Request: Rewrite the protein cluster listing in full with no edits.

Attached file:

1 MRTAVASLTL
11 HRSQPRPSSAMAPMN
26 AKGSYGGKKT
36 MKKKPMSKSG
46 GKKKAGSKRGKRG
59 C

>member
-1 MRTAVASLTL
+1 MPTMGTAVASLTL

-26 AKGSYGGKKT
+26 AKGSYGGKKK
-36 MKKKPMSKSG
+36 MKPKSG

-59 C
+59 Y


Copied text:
1 MRTAVASLTL
11 HRSQPRPSSAMAPMN
26 AKGSYGGKKT
36 MKKKPMSKSG
46 GKKKAGSKRGKRG
59 C

>member
-1 MRTAVASLTL
+1 MPTMGTAVASLTL

-26 AKGSYGGKKT
+26 AKGSYGGKKK
-36 MKKKPMSKSG
+36 MKPKSG

-59 C
+59 Y